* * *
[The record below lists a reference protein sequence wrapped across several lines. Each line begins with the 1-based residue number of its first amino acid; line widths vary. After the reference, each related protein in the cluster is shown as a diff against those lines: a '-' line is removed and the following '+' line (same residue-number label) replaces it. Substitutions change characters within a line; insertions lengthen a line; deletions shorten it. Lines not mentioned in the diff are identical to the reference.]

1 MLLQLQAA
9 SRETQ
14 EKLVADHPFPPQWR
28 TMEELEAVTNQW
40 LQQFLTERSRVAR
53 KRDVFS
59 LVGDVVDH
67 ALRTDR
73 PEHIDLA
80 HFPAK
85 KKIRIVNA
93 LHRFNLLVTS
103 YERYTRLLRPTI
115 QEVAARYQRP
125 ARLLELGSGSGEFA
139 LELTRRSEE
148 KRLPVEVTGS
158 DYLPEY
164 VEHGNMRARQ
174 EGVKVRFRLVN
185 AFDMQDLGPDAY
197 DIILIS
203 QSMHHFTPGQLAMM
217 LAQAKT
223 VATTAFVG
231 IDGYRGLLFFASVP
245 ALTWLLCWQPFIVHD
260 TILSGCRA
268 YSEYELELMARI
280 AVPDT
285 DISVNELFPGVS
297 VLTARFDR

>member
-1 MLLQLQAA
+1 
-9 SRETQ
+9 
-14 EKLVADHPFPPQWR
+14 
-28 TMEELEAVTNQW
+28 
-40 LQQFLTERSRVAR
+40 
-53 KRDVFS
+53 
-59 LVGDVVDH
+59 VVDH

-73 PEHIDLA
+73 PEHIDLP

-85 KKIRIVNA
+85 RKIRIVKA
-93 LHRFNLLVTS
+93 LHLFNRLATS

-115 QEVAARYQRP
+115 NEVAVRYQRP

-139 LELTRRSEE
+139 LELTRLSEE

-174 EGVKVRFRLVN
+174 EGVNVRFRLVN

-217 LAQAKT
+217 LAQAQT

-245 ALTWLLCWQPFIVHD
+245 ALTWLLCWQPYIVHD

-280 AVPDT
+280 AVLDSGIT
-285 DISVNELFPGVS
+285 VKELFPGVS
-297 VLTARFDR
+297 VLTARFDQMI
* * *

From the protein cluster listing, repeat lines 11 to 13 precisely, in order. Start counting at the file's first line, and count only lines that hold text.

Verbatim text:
80 HFPAK
85 KKIRIVNA
93 LHRFNLLVTS